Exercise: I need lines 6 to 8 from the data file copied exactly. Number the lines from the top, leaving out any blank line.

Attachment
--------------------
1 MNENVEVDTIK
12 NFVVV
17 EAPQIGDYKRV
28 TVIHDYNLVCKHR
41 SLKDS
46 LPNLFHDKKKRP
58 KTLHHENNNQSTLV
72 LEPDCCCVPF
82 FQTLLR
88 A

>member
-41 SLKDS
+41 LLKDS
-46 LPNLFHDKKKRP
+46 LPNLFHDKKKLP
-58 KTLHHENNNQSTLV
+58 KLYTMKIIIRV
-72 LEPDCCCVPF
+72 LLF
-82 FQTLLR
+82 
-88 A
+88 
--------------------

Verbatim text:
46 LPNLFHDKKKRP
58 KTLHHENNNQSTLV
72 LEPDCCCVPF